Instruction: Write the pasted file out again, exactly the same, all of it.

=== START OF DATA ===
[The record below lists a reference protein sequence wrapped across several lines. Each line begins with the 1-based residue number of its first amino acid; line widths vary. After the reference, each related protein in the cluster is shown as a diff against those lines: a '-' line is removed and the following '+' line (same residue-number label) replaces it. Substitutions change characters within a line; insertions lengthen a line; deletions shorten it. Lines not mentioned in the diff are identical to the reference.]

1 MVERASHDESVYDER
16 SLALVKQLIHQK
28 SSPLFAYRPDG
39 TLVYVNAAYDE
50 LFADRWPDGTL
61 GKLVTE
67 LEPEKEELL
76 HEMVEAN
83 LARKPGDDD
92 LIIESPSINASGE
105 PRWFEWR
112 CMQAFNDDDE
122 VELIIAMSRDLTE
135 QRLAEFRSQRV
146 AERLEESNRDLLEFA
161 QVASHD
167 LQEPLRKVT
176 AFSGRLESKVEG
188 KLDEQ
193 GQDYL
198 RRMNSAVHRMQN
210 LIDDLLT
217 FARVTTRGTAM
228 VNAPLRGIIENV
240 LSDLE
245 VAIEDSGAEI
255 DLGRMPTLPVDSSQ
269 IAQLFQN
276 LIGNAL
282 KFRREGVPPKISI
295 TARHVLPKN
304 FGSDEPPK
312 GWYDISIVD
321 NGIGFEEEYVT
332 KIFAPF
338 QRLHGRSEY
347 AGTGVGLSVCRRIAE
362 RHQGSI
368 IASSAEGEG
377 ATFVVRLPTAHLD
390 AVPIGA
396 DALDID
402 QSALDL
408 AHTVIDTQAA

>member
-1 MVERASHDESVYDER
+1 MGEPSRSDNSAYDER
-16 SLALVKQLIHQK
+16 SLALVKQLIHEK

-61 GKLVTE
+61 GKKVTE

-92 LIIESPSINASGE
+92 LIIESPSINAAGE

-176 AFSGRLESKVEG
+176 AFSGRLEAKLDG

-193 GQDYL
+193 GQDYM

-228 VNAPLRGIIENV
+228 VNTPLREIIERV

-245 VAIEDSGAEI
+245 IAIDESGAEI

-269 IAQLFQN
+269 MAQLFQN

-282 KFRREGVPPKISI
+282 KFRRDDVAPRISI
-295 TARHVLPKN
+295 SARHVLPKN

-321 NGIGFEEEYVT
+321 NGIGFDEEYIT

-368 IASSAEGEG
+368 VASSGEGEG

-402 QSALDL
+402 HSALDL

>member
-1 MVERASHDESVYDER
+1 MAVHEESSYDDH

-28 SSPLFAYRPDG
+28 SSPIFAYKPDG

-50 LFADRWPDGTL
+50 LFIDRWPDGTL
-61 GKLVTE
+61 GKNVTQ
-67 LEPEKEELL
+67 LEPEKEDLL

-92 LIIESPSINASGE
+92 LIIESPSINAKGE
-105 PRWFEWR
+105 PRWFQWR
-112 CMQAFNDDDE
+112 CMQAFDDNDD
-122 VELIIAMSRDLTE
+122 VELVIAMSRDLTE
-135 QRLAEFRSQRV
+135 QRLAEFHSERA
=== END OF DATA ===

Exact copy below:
[The record below lists a reference protein sequence wrapped across several lines. Each line begins with the 1-based residue number of its first amino acid; line widths vary. After the reference, each related protein in the cluster is shown as a diff against those lines: a '-' line is removed and the following '+' line (same residue-number label) replaces it. Substitutions change characters within a line; insertions lengthen a line; deletions shorten it. Lines not mentioned in the diff are identical to the reference.]

1 MVERASHDESVYDER
16 SLALVKQLIHQK
28 SSPLFAYRPDG
39 TLVYVNAAYDE
50 LFADRWPDGTL
61 GKLVTE
67 LEPEKEELL
76 HEMVEAN
83 LARKPGDDD
92 LIIESPSINASGE
105 PRWFEWR
112 CMQAFNDDDE
122 VELIIAMSRDLTE
135 QRLAEFRSQRV
146 AERLEESNRDLLEFA
161 QVASHD
167 LQEPLRKVT
176 AFSGRLESKVEG
188 KLDEQ
193 GQDYL
198 RRMNSAVHRMQN
210 LIDDLLT
217 FARVTTRGTAM
228 VNAPLRGIIENV
240 LSDLE
245 VAIEDSGAEI
255 DLGRMPTLPVDSSQ
269 IAQLFQN
276 LIGNAL
282 KFRREGVPPKISI
295 TARHVLPKN
304 FGSDEPPK
312 GWYDISIVD
321 NGIGFEEEYVT
332 KIFAPF
338 QRLHGRSEY
347 AGTGVGLSVCRRIAE
362 RHQGSI
368 IASSAEGEG
377 ATFVVRLPTAHLD
390 AVPIGA
396 DALDID
402 QSALDL
408 AHTVIDTQAA

>member
-1 MVERASHDESVYDER
+1 MGEPSRSDNSAYDER
-16 SLALVKQLIHQK
+16 SLALVKQLIHEK

-61 GKLVTE
+61 GKKVTE

-92 LIIESPSINASGE
+92 LIIESPSINAAGE

-176 AFSGRLESKVEG
+176 AFSGRLEAKLDG

-193 GQDYL
+193 GQDYM

-228 VNAPLRGIIENV
+228 VNTPLREIIERV

-245 VAIEDSGAEI
+245 IAIDESGAEI

-269 IAQLFQN
+269 MAQLFQN

-282 KFRREGVPPKISI
+282 KFRRDDVAPRISI
-295 TARHVLPKN
+295 SARHVLPKN

-321 NGIGFEEEYVT
+321 NGIGFDEEYIT

-368 IASSAEGEG
+368 VASSGEGEG

-402 QSALDL
+402 HSALDL

>member
-1 MVERASHDESVYDER
+1 MAVHEESSYDDH

-28 SSPLFAYRPDG
+28 SSPIFAYKPDG

-50 LFADRWPDGTL
+50 LFIDRWPDGTL
-61 GKLVTE
+61 GKNVTQ
-67 LEPEKEELL
+67 LEPEKEDLL

-92 LIIESPSINASGE
+92 LIIESPSINAKGE
-105 PRWFEWR
+105 PRWFQWR
-112 CMQAFNDDDE
+112 CMQAFDDNDD
-122 VELIIAMSRDLTE
+122 VELVIAMSRDLTE
-135 QRLAEFRSQRV
+135 QRLAEFHSERA